Posted in My Poetry with tags , , , on August 29, 2018 by Plathinson

At the sight of you draping over,
the lullaby is most seen than heard.
Nothing compares to the comfort
of tucking me into bed.

I am one with you:
Footprints are embedded in yours.
Who can ever tell I am you or you, me?
Even I can’t.

In you this wakefulness:
calm as the lake,
quiet as the mute—
snoring and bruxism.

This I tell time:

If you fly on your own
to dawn,
make it fast
to dusk.

© Gheeneil



Posted in Haiku with tags , , , on July 19, 2018 by Plathinson

One lone ant munching
on salt with its feet mired down
like roots of white oak.

© Gheeneil


Posted in My Poetry with tags , , , on July 13, 2018 by Plathinson

We had flown so many kites:
a lifetime of resisting a day’s quiet passing.
Cunning fingers around the line, manning
albeit without counting how many actually soared
in the waking.

In moments when they flew highest,
our spirits came with them,
dancing gracefully without the string,
and, sometimes, really just

We were just that—
A couple of souls
that couldn’t be stilled.

And when I felt like the rain cloud,
you would play wind;
—ever playful
—ever teasing.

© Gheeneil


Posted in My Poetry with tags , , , on May 24, 2018 by Plathinson

When you dig in too deep
that you cannot feel your tongue
getting all the dirt onto your lips,
like some trumpet,
you know a good puke.

Tell me,
just how many others
are holding their chin up
while licking his shallow footprints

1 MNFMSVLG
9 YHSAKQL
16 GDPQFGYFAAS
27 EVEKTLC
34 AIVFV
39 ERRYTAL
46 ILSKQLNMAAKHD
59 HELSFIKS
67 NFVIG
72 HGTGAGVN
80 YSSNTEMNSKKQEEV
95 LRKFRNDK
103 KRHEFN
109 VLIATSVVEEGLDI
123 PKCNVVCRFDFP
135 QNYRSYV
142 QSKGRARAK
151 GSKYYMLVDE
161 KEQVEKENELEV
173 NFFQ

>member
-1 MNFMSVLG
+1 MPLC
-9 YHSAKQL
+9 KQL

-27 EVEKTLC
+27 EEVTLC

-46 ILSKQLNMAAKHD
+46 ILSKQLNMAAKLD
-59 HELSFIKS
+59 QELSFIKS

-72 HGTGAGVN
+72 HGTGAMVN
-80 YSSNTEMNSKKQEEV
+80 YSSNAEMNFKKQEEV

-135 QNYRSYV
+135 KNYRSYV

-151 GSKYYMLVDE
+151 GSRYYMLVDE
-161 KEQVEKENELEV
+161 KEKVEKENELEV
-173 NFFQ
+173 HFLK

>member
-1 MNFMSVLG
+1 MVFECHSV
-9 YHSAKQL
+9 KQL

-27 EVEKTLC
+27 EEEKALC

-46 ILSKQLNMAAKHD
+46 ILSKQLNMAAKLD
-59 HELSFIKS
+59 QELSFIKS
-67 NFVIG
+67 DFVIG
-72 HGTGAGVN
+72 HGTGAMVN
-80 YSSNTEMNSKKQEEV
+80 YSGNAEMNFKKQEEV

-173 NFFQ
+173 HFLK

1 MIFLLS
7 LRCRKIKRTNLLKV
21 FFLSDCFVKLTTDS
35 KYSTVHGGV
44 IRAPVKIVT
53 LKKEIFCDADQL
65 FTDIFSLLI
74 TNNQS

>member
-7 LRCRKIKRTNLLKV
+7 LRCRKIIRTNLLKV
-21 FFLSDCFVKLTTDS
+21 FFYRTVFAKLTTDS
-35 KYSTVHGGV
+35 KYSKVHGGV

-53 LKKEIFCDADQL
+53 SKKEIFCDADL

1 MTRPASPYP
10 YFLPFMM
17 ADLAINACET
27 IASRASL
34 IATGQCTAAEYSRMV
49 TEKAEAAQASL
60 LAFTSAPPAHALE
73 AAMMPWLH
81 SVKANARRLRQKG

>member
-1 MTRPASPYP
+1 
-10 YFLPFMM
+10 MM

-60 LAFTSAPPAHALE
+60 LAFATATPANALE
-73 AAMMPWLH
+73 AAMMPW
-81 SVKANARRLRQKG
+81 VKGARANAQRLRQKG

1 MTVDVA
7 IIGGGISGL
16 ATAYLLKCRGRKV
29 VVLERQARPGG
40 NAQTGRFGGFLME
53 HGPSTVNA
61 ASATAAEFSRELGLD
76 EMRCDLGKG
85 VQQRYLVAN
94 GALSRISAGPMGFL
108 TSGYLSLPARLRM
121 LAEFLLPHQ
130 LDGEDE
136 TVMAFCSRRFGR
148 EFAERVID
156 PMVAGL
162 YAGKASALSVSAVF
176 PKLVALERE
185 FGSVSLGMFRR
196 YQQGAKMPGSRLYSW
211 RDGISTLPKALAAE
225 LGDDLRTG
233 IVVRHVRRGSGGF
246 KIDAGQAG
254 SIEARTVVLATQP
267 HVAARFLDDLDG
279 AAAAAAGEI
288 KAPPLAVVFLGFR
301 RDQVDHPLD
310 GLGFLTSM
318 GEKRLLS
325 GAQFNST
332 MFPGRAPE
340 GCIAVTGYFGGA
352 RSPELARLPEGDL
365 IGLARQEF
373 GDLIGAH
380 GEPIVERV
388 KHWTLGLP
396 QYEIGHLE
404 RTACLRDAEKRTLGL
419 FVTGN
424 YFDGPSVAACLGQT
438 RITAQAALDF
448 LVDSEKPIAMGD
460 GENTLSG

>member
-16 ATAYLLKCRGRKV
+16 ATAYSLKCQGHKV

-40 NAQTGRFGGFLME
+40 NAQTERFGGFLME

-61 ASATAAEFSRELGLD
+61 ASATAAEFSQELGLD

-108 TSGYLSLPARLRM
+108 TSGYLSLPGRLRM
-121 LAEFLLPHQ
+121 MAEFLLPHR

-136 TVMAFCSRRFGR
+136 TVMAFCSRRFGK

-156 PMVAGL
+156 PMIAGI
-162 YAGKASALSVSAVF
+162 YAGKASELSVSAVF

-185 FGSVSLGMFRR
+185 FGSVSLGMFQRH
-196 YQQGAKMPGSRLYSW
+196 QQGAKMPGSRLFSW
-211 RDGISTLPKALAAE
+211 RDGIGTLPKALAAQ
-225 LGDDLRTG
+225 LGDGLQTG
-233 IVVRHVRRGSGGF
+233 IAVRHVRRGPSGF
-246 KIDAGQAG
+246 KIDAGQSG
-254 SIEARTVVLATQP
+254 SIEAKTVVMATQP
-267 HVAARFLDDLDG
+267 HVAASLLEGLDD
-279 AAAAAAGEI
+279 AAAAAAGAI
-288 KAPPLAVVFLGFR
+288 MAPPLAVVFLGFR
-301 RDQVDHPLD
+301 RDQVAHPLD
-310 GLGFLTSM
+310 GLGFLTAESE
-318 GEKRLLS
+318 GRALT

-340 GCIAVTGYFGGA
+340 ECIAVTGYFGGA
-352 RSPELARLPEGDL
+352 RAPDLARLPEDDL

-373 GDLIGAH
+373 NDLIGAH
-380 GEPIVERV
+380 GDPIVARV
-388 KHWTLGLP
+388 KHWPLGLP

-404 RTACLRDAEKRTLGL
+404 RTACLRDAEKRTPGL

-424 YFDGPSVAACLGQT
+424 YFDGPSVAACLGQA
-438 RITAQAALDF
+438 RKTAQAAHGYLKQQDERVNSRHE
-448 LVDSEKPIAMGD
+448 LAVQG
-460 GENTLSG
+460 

© Gheeneil


Posted in My Poetry with tags , , , on April 21, 2018 by Plathinson

Had you not heard
the pounding of footfalls on pebbles?
Didn’t wind get the word to you?

I was not the loudest among cacophonies
and I brought nothing but monochrome years
in a birth suit, would you ever notice my bronze?

My feet said hello to the same grains that welcomed
everyone else’s foot soles; my toes, the most excited
for nature’s primitive greeting.

’twas such a grueling walk from Sahara
and that ebbing tide— your classic tale—
paled before a lifetime’s worth of footprints.

I never resented the moon
because you were not meant to stay immobile
nor was I destined to play logs along your shoreline.

© Gheeneil


Posted in Favorites with tags , , on April 16, 2018 by Plathinson

This is another favorite of mine. Jennifer Denrow’s piece of poetry from the collection California.

You were the white field when you handed me a blank
sheet of paper and said you’d worked so hard
all day and this was the best field you could manage.
And when I didn’t understand, you turned it over
and showed me how the field had bled through,
and then you took out your notebook and said how each
time you attempted to make something else, it turned out
to be the same field. You worried that everyone
you knew was becoming the field and you couldn’t help
them because you were the one making them into fields
in the first place. It’s not what you meant to happen.
You handed me a box of notebooks and left. I hung the field
all over the house. Now, when people come over, they think
they’re lost and when I tell them they’re not, they say they’re
beginning to feel like the field and it’s hard because they know
they shouldn’t but they do and then they start to grow whiter
and whiter and then they disappear. With everyone turning
into fields, it’s hard to know anything. With everyone turning
into fields, it’s hard to be abstract. And since I’m mostly alone,
I just keep running my hand over the field, waiting.



Posted in My Poetry with tags , , , on April 13, 2018 by Plathinson

You and I: a couple
of straight lines—
too close to a point
from a distance.

© Gheeneil